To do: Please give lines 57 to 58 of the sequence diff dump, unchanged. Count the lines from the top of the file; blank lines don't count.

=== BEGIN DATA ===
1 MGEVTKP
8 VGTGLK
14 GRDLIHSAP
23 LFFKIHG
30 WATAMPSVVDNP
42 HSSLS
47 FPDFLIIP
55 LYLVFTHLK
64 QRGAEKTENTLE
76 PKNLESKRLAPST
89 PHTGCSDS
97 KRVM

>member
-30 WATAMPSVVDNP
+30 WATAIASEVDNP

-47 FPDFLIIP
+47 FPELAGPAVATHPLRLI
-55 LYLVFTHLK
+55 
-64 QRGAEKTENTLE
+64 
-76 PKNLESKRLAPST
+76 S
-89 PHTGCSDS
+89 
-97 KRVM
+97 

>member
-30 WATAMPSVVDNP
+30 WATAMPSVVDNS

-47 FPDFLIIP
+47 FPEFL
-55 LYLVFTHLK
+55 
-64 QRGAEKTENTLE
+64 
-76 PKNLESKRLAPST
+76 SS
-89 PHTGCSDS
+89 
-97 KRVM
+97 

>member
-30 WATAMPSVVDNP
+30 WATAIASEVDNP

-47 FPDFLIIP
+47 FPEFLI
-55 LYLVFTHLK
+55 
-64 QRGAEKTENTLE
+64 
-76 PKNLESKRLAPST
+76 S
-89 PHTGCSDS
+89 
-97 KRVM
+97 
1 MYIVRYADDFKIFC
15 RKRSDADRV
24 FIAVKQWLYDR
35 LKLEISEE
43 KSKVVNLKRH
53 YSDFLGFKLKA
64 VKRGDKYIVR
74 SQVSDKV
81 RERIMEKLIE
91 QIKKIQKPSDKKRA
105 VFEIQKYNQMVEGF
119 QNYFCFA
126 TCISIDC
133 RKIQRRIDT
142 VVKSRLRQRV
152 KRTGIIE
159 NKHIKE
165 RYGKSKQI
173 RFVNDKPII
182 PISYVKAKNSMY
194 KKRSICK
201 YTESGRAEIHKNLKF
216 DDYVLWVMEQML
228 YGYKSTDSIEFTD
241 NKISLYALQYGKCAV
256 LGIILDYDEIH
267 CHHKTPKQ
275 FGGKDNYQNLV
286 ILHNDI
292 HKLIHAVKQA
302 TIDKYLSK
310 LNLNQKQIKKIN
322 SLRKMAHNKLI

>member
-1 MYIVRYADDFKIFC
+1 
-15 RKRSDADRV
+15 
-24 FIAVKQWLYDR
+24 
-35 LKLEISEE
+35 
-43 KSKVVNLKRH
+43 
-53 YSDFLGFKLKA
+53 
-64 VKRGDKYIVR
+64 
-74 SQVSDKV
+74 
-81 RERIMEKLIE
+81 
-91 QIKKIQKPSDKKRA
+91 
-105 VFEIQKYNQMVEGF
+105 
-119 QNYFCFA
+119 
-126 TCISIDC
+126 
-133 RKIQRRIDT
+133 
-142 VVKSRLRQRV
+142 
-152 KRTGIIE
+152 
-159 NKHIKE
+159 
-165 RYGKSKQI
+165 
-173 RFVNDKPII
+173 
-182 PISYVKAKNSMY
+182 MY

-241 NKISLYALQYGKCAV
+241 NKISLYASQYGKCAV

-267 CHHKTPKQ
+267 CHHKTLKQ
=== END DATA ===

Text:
+97 
1 MYIVRYADDFKIFC